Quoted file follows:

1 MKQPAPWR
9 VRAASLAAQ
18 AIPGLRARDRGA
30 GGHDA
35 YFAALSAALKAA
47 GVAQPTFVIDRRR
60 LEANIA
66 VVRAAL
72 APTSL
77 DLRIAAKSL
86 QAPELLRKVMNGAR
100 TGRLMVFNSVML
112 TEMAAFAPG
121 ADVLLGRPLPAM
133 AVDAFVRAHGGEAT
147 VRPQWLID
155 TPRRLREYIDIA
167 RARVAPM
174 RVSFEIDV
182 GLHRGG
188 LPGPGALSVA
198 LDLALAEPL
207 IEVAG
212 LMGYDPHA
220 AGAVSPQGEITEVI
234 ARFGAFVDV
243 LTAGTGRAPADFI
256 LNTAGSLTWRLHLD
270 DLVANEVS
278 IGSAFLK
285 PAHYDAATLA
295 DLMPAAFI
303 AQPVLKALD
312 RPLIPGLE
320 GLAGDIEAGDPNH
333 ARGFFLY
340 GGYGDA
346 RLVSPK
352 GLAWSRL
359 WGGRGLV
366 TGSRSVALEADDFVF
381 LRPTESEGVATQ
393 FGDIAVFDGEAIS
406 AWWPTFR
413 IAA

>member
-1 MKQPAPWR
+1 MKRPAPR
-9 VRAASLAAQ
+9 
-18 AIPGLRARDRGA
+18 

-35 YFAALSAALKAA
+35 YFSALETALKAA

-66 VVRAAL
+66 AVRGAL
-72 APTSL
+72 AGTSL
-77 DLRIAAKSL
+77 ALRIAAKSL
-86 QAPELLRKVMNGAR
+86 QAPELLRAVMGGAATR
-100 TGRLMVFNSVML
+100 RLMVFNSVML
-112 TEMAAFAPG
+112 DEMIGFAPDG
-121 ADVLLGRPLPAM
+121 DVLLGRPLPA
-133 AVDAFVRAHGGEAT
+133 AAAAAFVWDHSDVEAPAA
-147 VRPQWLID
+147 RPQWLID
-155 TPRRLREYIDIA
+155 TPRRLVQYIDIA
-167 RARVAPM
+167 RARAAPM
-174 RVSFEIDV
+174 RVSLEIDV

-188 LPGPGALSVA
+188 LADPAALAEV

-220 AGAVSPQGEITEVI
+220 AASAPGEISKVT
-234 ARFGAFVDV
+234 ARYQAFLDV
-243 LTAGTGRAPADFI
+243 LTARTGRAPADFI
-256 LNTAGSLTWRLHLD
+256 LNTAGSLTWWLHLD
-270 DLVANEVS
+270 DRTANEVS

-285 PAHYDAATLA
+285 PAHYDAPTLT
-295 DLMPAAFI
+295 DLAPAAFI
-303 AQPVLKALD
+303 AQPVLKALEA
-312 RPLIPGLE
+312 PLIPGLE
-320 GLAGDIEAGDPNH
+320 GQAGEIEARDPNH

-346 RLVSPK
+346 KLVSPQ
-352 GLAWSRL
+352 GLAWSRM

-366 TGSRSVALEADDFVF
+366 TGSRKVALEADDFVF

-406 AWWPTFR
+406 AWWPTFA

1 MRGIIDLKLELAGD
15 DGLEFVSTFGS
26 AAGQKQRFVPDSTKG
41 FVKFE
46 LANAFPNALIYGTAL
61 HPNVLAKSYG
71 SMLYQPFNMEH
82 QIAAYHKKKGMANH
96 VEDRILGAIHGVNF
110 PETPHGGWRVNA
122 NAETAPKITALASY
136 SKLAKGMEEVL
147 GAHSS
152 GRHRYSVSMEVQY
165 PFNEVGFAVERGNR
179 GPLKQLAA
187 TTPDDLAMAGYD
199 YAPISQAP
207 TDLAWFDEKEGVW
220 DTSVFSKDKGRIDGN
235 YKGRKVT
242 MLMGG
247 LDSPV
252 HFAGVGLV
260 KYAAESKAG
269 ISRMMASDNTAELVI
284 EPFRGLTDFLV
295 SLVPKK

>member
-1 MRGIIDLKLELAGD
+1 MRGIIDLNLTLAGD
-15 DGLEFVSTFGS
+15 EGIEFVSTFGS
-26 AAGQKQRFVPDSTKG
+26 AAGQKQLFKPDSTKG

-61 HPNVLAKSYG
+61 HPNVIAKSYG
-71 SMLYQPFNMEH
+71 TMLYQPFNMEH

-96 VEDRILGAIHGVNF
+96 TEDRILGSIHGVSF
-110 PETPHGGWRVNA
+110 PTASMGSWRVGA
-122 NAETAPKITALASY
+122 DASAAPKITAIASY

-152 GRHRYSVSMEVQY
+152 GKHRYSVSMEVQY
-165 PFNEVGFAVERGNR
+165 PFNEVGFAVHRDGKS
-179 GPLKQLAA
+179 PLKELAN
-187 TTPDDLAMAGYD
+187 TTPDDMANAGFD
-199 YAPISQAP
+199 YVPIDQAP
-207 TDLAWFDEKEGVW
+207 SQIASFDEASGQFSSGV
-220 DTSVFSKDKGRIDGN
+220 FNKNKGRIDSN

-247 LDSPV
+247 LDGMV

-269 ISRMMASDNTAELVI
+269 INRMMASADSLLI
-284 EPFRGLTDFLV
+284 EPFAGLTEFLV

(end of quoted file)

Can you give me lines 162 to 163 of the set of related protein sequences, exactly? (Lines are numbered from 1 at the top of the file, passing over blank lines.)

-199 YAPISQAP
+199 YVPIDQAP